How to Profit from China’s Latest Tariff-Tantrum
Dow futures were down more than 500 points when I took to the air on Monday morning with Stuart Varney on the Fox Business Network’s aptly named, Varney & Co. They would go on to drop more than 700 points in heavy trading by the time I took the stage here at the Las Vegas MoneyShow.
I wasn’t bothered, however.
Specialized tactics like the one I want to share with you today make big down days something I look forward to because of the profit potential they create.
Today, I want to talk about a specialized tactic I call the “LowBall Order,” which can help you line up ginormous profits during massive selloffs that cause other investors to run for the hills.
If you’ve never heard the term before, a “Lowball Order” is one of the simplest, yet most powerful orders available today, especially in volatile market conditions, like we have right now.
They’re great for at least three powerful reasons:
- You can place them in advance.
- You don’t have to be at your computer to line up big, big profits.
- You don’t risk a penny until the stock you want to buy meets YOUR risk reward criteria.
First, you line up with one of the six Unstoppable Trends we’re following: Medicine; Technology; Demographics; War, Terrorism & Ugliness; Scarcity & Allocation; and Energy.
Second, you select a stock that’s been beaten down, or is otherwise out of line with long-term expectations, fundamentals, and earnings potential. Ideally, this isn’t just any old stock. It’s one that you’d buy if it ever went “on sale” because it makes “must-have” products and services the world has to have.
I talk frequently about maintaining a “buy list” of companies you want to own if you get the opportunity to pick them up at a dramatic discount.
Great examples at the moment include many of the big tech stocks we talk so frequently about: Apple Inc. (NasdaqGS:AAPL), Alphabet Inc. (NasdaqGS:GOOGL), Amazon.com Inc. (NasdaqGS:AMZN), or Microsoft Corp. (NasdaqGS:MSFT).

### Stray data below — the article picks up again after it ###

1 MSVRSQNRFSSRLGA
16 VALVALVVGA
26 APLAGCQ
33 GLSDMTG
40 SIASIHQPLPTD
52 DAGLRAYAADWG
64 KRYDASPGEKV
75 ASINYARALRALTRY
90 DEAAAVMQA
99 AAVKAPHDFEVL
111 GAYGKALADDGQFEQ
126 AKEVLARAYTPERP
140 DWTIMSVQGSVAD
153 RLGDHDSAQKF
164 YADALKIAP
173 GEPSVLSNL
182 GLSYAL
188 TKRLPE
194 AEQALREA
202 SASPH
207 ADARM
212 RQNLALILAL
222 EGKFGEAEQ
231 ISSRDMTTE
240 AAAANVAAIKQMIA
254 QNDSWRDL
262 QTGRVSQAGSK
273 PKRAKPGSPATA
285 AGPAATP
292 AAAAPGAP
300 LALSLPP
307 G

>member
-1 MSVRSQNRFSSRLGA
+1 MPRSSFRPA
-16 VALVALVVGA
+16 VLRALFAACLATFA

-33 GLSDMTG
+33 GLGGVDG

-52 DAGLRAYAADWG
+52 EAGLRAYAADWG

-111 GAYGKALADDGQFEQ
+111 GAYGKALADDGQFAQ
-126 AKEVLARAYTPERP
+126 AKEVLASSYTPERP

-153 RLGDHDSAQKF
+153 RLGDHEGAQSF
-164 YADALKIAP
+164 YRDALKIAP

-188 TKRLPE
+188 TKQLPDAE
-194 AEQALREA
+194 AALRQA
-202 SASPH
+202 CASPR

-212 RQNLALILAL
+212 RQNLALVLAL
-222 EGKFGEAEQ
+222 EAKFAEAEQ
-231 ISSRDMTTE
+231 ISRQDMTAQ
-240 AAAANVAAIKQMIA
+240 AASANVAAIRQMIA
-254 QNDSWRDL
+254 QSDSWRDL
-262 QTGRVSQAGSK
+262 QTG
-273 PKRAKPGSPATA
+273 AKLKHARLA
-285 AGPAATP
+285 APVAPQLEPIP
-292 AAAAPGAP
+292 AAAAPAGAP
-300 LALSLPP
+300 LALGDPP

A “buy” limit order will typically be filled when – and only when – the stock hits a set price or lower. Meanwhile, a “sell” limit order is only typically filled when – and only when – the stock hits a pre-set price or higher. Either way, you’ll have to tell your broker how long you want your limit.
Third, you pick a price – to the penny – that matches your individual risk tolerance, your investment objectives, and your belief about what the company is really worth. While there is no hard-and-fast rule here, many traders find being within 10% and 15% of the most recent annual low is fertile hunting in choppy markets.
Fourth, you place your order to buy “XYZ at $50 per share or less, GTC” – meaning good till cancelled.
Depending on how sophisticated you are, or even want to be, you also can tack on special instructions including “GTD” which means “good till a specific date” or “AON” which means “all or none” as in, the trader has to fill all the shares requested in a single trade or it doesn’t get executed. There’s even “fill or kill” which means the order is executed or it ceases to exist (which is great if you want really aggressive fills on days that other folks shivering in fright).
Then, you sit back and wait for a price dip. Why and when really doesn’t matter. The markets can react to all sorts of things – trade tariffs, headlines from China, Putin’s latest move, a misguided Fed.
What you’re doing here is laying a “profit-trap” in advance of conditions that you know favor your money, rather than the institutional traders who would otherwise take it from you.
The Mechanics are Simple
Lowball orders are technically “limit” orders. That’s “Wall Street speak” for an order to buy or sell shares at a specific price or better. Unlike “market” orders, which go into effect the moment you place them, limit orders trigger only when prices reach the limits you’ve specified.
It’s a Total Wealth Tactic that allows you to purchase or sell a stock at a specific price or better – rather than whatever price the market wants to give you. However, a limit order does not come with a guarantee that it will be executed, unlike an order to buy or sell at market price.
The point of this tactic is to pay the price you want (or sell at the price you want). Whether that happens today, tomorrow, or six months from now is moot. To paraphrase my grandfather, who played professional baseball in the 1920s, and who swore he personally heard the great Yogi Berra say this: You miss 100% of the swings you never take.
Lowball orders help you prepare in advance for conditions that favor your money. Placing them doesn’t cost you a thing, and you’re not risking one red cent until the order executes…
…and then you’re off to the races.
So forget about the fact that China won’t make a deal.
Concentrate on which companies you want to buy when they “do.”
Until next time,